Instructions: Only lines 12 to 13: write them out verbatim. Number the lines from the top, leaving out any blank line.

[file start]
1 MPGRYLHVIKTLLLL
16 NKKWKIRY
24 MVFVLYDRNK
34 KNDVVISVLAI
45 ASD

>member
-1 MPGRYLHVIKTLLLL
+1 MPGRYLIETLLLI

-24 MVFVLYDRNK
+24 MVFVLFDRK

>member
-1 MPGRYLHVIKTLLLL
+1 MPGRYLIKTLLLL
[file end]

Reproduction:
-1 MPGRYLHVIKTLLLL
+1 MPGRYLIKTLLLL